I Eat…..I Itch Boy Did I Eat the Wrong Thing!

Much is often inferred from pet owners, pet food manufacturers, and veterinarians regarding  itchy pets and food allergies.  A natural reaction on the part of the dog or cat owner is to change diets,  But does this really help?  Although it is true that food allergies do occur in pets, how can we best evaluate and subsequently manage this condition?   Food allergies may result in your pet scratching incessantly,  having sores on their body or even having gastrointestinal signs such as frequent soft stools and flatulence. Chronic ear infections can also be a sequellae to consuming a food substance your cat or dog may be allergic to. Though an acute allergic reaction to a food substance  is not likely to require urgent care, the ongoing discomfort can be very unsettling for the pet and owner. 

In attempting to reduce the signs related to food allergy there are several methods to deal with the condition. One way is to institute the feeding of an elimination diet.  This method requires a bit of an effort on the pet owner but the benefits can be rewarding. In this method the pet is fed a diet strictly based on a protein source and carbohydrate that your pet has not been exposed to previously.  It can be difficult to establish non previously exposed to substances since pet food manufacturers have become increasingly varied in their diets. However a fish and sweet potato  diet is often  a good starting point.  It is key that for a period of 6 to 8 weeks minimum the pet be fed only the elimination diet which excludes treats and any table food.  At the end of this interval if the pet’s condition has improved, additional food sources may be added back in to the diet one substance at a time.

A second method that has been utilized to deal with food allergies is to feed a commercially prepared diet in which the possible allergens are broken down during a special manufacturing process in an effort to avoid triggering the allergic reaction to these substances.  These foods are generally available only through veterinarians although there is not uniform agreement as to their efficacy.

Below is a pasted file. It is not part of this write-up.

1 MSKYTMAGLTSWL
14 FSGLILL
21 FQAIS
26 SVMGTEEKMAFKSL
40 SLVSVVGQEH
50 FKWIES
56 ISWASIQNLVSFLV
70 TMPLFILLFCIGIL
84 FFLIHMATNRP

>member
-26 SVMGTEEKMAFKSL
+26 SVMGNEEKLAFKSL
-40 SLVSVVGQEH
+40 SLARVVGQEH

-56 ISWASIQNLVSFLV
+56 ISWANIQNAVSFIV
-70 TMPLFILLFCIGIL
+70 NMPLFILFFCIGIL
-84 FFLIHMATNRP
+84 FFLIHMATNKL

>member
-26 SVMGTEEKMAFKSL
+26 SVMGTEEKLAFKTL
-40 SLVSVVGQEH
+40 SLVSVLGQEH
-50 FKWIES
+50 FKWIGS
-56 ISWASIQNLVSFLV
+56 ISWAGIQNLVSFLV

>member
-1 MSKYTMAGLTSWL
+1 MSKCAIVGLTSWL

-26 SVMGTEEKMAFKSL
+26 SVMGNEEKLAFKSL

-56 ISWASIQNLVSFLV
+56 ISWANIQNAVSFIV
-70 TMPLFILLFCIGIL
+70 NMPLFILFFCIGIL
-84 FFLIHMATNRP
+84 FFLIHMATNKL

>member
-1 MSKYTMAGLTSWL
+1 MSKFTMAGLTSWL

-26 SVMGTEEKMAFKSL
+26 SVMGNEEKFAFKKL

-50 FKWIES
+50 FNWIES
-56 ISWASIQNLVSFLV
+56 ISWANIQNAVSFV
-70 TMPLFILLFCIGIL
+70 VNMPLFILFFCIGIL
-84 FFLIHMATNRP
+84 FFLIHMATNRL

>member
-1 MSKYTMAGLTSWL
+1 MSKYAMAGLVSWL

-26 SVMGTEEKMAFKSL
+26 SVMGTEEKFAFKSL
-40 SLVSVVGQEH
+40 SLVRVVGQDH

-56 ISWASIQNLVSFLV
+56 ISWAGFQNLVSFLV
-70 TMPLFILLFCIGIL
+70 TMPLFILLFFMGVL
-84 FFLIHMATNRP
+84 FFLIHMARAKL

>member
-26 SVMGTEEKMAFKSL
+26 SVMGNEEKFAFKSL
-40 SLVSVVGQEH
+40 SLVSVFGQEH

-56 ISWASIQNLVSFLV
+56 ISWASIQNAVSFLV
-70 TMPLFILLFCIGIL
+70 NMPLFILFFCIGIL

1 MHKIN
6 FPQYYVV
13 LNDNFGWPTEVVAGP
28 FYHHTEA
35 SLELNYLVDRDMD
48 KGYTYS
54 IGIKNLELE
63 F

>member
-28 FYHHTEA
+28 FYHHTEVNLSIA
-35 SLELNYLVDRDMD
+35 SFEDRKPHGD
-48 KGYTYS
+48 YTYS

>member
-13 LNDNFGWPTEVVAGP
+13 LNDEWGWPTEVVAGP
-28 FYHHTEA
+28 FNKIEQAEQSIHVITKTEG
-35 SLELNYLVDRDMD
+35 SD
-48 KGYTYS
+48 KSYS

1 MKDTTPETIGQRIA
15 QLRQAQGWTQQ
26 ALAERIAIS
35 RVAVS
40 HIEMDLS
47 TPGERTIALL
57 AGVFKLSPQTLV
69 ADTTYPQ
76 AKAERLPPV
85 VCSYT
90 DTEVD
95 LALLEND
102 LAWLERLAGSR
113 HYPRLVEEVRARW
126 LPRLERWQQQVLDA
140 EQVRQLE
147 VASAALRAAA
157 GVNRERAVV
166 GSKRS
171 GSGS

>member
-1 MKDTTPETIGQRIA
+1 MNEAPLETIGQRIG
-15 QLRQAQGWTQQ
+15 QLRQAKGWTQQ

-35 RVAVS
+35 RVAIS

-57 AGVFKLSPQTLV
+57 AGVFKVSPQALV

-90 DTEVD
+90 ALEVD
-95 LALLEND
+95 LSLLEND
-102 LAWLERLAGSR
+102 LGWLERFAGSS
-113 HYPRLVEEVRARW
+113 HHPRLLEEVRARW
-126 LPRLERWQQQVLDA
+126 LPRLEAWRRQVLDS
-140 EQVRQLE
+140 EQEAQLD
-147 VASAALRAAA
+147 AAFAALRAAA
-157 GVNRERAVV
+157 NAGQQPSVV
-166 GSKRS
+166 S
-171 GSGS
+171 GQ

Finally it is also possible to submit an allergy screen by blood testing to a laboratory which can then evaluate your pet as to excessive reactivity to any number of food substances such as protein sources, fillers, grains and various vegetables in an effort to discover specific items that your pet may be allergic to. This method is very sensitive in identifying allergens and in fact may actually identify some substances that your dog of cat may not be allergic to or what are known as a false positives.  The allergic components that are tested for include but are not limited to beef, chicken, lamb, fish, corn, wheat, soybean, rice, brewer’s yeast….etc.  In this method,  the laboratory will often provide a list of commercial foods that are missing the allergic ingredients thereby making it a bit easier on the pet owner to be compliant. 

The above briefly outlines the various ways in which to identify and/or manage food allergies in your pet.  There is not necessarily one correct way but the most important aspect of all these treatments is to be as strict as possible in complying with the diet and above all keep open lines of communication with your veterinarian in continuing to evaluate the response of your pet.  Remember that you as the pet owner are our most important diagnostic tool in caring for your pet’s illness. Next we’ll delve into some of the other causes of allergic skin disease.